I first requested a selection of prints from the Grosvenor School of Modern Art, founded in Pimlico in 1925. The Grosvenor School is not as well-known as the German Bauhaus or the Italian Futurists but its artists shared a similar fascination with urban technology, new materials and sliced-up perspectives. Their lino prints chronicled the exhilaration, speed and energy of London life.
The archivist returned with a set of white gloves and the prints, the most striking of which were two linocuts from 1934 by the Grosvenor School artist Cyril Power, The Tube Train and Exam Room. Studying a work of art in your own time, at a desk, is a very different experience from looking at it in a museum or a gallery: for a start, it is much closer to how the artists themselves would have viewed the work.
Cyril Power’s 1934 linocut The Tube Train (Credit: The Trustees of the British Museum)
I was instantly drawn into the images, which decades after their creation still felt fresh, immediate and relevant. Sure, the passengers in The Tube Train wore top hats and held newspapers rather than phones. But the packed-in claustrophobia, the way the passengers sat pinned into their seats as their carriage hurtled through the dark, was recognisable to any modern-day London commuter.
Visitors may ask to see any print or drawing – apart from a fragile sketchbook by Italian Renaissance painter Jacopo Bellini
According to the museum's website, visitors may ask to see any print or drawing – apart from a fragile sketchbook by the Italian Renaissance painter Jacopo Bellini, which can only be viewed by special request. But relatively few people seem to find their way here. Conservators are probably grateful for that: even as I was appreciating the 1930s prints, I knew I was harming them, if ever so slightly. Every time they are taken from their protective folders and exposed to light, the prints fade a little – imperceptibly at first, more noticeably over decades.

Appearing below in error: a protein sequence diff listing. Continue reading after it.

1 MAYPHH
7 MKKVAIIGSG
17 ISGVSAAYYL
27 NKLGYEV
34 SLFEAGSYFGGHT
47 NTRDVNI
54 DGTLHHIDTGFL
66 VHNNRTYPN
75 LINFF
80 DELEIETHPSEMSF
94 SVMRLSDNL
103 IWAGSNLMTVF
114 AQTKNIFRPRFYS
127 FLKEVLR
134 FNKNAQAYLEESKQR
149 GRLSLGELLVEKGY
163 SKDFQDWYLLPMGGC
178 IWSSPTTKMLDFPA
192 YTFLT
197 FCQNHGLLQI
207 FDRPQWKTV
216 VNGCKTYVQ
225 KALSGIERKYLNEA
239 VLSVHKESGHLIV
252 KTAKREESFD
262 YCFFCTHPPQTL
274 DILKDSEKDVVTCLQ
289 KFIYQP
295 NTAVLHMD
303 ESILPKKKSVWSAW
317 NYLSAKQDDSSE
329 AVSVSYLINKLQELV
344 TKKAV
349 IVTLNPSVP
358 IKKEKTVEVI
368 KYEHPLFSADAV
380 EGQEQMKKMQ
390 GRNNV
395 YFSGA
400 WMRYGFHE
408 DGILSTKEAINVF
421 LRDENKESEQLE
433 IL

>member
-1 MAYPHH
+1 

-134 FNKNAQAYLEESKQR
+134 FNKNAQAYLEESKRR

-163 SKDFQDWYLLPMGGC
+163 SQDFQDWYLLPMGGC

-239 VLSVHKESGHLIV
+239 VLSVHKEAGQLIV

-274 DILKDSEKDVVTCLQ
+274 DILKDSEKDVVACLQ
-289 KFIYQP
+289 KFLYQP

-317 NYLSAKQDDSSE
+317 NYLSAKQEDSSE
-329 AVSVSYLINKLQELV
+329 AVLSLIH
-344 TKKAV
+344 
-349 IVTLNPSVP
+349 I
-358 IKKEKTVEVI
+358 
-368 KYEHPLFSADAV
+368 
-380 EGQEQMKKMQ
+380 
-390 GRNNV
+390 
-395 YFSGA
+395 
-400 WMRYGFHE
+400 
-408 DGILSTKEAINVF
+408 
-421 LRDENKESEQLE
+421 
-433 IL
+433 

The British Museum’s 1810 watercolour Malham Cove, Yorkshire, by JMW Turner, in the Prints and Drawings collection (Credit: The Trustees of the British Museum)
But there is no substitute for looking at an original. No screen image can quite replace the time-travel feel of being in the presence of the work itself.
Having travelled to the 1930s, I was struck by the idea that I could venture even further back in time. I asked the archivist if I could see Michelangelo's ink drawing of the philosopher.
The sketch shows a bearded, cloaked man holding a roundish object: perhaps a rock, a crystal or a skull. That the drawing was unfinished made it more interesting. Was the figure an old man contemplating mortality, an alchemist weighing a fresh lump of gold, a philosopher turning over the stone of wisdom?
Michelangelo’s drawing of a philosopher, holding an unknown object (Credit: The Trustees of the British Museum)
I looked at it until the archivist told me they were about to close for the day.
On my way home, I was caught up in London's rush hour. But instead of my usual frustration over the crowded tube, I felt a flicker of modernist love for this hurtling metal beast. And back at my desk, struggling with my manuscript, I decided to see Michelangelo's drawing as a metaphor for creative work: all of us turning over this mysterious thing in our hands, interpreting it in different ways.
Since that first visit, I have gone back to the study room several times, usually to look at works from the period I am researching. Very occasionally, I ask for the Michelangelo drawing. Not too often: I know that it prefers to be in the dark. But I also like to think that, every now and then, it enjoys being looked at.